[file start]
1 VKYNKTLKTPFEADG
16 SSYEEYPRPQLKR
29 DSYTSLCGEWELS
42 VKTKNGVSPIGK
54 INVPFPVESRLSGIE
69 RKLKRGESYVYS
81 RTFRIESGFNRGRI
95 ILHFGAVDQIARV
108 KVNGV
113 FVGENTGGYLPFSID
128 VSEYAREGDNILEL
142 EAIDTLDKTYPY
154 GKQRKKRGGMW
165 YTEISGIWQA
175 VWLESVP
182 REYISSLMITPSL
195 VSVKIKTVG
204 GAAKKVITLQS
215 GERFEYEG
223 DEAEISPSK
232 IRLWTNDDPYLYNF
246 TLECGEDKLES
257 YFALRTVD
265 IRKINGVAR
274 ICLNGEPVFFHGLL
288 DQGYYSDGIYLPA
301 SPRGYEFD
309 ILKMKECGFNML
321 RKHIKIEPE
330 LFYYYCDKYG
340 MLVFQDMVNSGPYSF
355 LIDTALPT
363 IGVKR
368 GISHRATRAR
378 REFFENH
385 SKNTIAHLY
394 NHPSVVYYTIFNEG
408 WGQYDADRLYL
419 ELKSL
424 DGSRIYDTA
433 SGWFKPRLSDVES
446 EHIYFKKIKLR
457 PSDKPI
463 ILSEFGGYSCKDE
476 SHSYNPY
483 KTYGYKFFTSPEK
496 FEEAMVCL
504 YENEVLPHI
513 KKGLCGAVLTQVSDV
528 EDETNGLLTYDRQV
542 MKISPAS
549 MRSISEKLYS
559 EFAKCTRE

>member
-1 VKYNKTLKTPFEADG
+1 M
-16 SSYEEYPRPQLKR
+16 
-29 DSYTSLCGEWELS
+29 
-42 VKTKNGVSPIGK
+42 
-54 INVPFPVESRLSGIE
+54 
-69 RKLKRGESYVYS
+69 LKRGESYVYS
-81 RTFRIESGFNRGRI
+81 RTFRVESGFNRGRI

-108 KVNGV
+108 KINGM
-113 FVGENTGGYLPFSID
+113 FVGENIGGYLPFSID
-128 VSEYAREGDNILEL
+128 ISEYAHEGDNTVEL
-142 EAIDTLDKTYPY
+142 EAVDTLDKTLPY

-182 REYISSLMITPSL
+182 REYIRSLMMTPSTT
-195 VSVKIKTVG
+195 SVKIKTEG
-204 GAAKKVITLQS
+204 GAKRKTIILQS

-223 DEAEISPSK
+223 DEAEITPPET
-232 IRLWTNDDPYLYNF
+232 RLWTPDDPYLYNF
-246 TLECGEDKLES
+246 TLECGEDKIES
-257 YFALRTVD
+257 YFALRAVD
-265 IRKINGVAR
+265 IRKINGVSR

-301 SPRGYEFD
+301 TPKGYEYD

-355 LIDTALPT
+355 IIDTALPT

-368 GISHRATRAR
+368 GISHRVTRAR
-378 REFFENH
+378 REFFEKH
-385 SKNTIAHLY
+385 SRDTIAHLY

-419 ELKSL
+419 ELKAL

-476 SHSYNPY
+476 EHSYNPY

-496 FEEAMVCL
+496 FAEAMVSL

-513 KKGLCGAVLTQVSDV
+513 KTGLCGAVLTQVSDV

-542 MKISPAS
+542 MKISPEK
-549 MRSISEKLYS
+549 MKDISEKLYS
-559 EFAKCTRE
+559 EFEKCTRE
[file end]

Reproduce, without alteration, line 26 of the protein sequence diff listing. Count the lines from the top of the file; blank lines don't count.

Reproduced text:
288 DQGYYSDGIYLPA